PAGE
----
While Marsh lamented that Pattinson would not recover in time for the West Indies he raised the possibility of an Ashes call-up by declaring “that [inability to be a contender for the West Indies] doesn’t mean if someone gets a niggle that we can’t get him to England”.

2015-16 CONTRACTED PLAYERS: George Bailey, Michael Clarke, Pat Cummins James Faulkner, Aaron Finch, Brad Haddin, Ryan Harris, Josh Hazlewood, Mitch Johnson, Nathan Lyon, Mitch Marsh, Shaun Marsh, Glenn Maxwell, Chris Rogers, James Pattinson, Steve Smith, Mitch Starc, David Warner, Shane Watson.

In: Pat Cummins, Josh Hazlewood, Mitch Marsh

Out: Phillip Hughes, Peter Siddle

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WNBL review recommends move to winter, shorter season in league shake-up

TV coverage for the WNBL could be more problematic in the already cluttered winter season. Photo: Matt Bedford Since 1999 the WNBL season has begun in October, avoiding a clash with the NRL, AFL and Super Rugby. Photo: Matt Bedford
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Canberra Capitals coach Carrie Graf insists the Women’s National Basketball League can co-exist with football codes if Basketball Australia presses forward with plans to return to winter.

She also called upon  the league to make introducing a minimum player wage a priority and believes plans to cap player payments could hurt team’s chances of attracting big names like Lauren Jackson and Penny Taylor.

The WNBL is in line for the biggest shake-up in its history with playing the league from April to July and shortening the season the biggest changes under consideration.

Basketball Australia released the findings of the Australian Sports Commission’s WNBL review, which contains 53 recommendations to be assessed by a working party of representatives from clubs, the WNBL Commission and players.

While most recommendations won’t be implemented in time for next season, the main points include: Shortening the season to the teams playing each other twice, or 14-16 games depending on if the financially struggling Adelaide Lightning competes;Teams to play only one game every round;Finals in July including a three-game finals series, with the semi finals to possibly be played on a home and away aggregate basis;Maximum player payments per team capped at 40% of team revenues an up to a total of $200,000, with a marquee player excluded from the cap;More double headers with NBL games;The WNBL Commission to be disbanded and operation of the league handed back to Basketball Australia. 

Since 1999 the WNBL season has begun in October, avoiding a clash with the NRL, AFL and Super Rugby.

But Graf said the issue is just one aspect of a more detailed debate which must take place before returning to winter.

“You have to look at everything, people’s obvious thoughts are we’d struggle in some markets to get media coverage [in winter],” Graf said.

“I’d like to think we’d get the same coverage [in Canberra] we do, even in football season.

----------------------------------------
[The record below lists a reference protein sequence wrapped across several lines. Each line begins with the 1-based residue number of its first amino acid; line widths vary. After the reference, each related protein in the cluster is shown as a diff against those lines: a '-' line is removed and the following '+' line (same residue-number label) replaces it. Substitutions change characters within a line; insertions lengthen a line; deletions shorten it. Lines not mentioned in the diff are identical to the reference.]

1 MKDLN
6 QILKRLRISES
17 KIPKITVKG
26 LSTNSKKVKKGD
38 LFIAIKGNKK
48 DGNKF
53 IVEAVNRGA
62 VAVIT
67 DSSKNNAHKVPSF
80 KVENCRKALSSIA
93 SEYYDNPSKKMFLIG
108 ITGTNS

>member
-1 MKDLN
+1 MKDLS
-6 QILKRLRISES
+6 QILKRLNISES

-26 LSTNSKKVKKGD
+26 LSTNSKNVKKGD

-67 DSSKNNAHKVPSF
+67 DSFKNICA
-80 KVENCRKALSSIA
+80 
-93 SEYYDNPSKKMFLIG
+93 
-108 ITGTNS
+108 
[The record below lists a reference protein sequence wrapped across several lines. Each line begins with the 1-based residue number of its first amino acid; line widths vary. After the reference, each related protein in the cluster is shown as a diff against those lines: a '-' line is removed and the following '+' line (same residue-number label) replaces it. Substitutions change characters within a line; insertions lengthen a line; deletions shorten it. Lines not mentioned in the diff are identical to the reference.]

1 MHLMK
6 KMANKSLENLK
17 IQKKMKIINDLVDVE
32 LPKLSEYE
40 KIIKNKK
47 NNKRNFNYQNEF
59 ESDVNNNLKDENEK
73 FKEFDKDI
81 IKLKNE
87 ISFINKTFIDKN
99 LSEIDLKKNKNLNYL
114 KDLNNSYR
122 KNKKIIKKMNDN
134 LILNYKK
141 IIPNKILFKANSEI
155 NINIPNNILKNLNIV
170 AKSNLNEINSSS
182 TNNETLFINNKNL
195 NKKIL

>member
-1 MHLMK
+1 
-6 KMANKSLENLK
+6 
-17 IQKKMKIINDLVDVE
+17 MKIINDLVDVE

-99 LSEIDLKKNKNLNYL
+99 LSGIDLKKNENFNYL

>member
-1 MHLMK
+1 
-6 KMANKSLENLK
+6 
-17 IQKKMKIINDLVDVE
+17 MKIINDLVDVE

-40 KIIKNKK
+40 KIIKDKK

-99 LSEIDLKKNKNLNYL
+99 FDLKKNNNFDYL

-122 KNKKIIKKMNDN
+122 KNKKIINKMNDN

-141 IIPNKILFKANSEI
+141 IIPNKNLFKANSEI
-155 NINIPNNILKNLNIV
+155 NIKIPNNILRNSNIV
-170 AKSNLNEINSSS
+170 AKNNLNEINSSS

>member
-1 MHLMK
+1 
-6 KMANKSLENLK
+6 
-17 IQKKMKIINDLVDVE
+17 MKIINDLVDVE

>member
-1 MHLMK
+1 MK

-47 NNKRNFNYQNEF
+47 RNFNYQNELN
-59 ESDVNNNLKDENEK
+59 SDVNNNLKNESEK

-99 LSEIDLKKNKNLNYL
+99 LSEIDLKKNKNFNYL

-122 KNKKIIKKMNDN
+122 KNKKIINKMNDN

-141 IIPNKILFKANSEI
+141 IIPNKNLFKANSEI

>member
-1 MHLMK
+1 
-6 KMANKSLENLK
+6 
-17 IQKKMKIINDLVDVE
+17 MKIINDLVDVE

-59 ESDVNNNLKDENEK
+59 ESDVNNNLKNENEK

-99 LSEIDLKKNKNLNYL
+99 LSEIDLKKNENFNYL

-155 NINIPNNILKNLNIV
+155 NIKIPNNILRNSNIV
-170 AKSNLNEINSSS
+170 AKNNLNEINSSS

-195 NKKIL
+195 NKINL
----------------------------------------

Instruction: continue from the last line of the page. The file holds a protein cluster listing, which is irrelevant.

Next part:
“Clashing with the WNBA wouldn’t be an issue for us as only the top echelon of players go there, but we wouldn’t be competing with Europe where the big money is to keep our players here.

“There’s 10 or 12 big factors which would come under the debate of whether we go from summer to winter.

“It would take time to implement if it was seen as the way forward, but I think it’s worthy of long, lengthy discussion.”

The report has recommended capping player payments, presumably because Lighting’s future in doubt and the folding of Logan after the 2013-14 season.

Graf said it’s important to ensure the stability of clubs, but could hurt the chances of luring big name talent to play alongside a marquee player.

“Those governance things are in there to help clubs maintain stability but you should have that focus anyway, you don’t spend what you don’t have,” Graf said.

“Laying something over the top that restricts some of our world class athletes to play in the WNBL, I think that hurts the league mostly.

“Look at the impact those players [Jackson and Taylor] have on the profile of the league, why would we want to put something in place which prevents it?

“In this instance Cappie Pondexter and Penny probably couldn’t have played [together at Dandenong], making an assumption on what they earn.

“Logan didn’t go bust because they had two players on big salaries. In fact the teams who have done that, ourselves and Dandenong, are healthy financially and have been around a long time.”

Graf said bridging the huge gap in player payments from the top to bottom should be the priority.

“We still have our squad members on hardly anything. We need to raise the bottom end so we can progress things, and not put a limit on the top until it becomes an issue,” she said.

“Talking about restricting player salaries is inappropriate if we don’t first talk about minimum salary. A lot of players still get maybe a gym membership, and 500 dollars.”

Graf said the introduction of a three-game grand final series to bring it in line with overseas leagues was long overdue and could be implemented immediately.

She said it would showcase the league and give it bargaining power with broadcasters after the ABC scrapped its TV coverage after 35 years.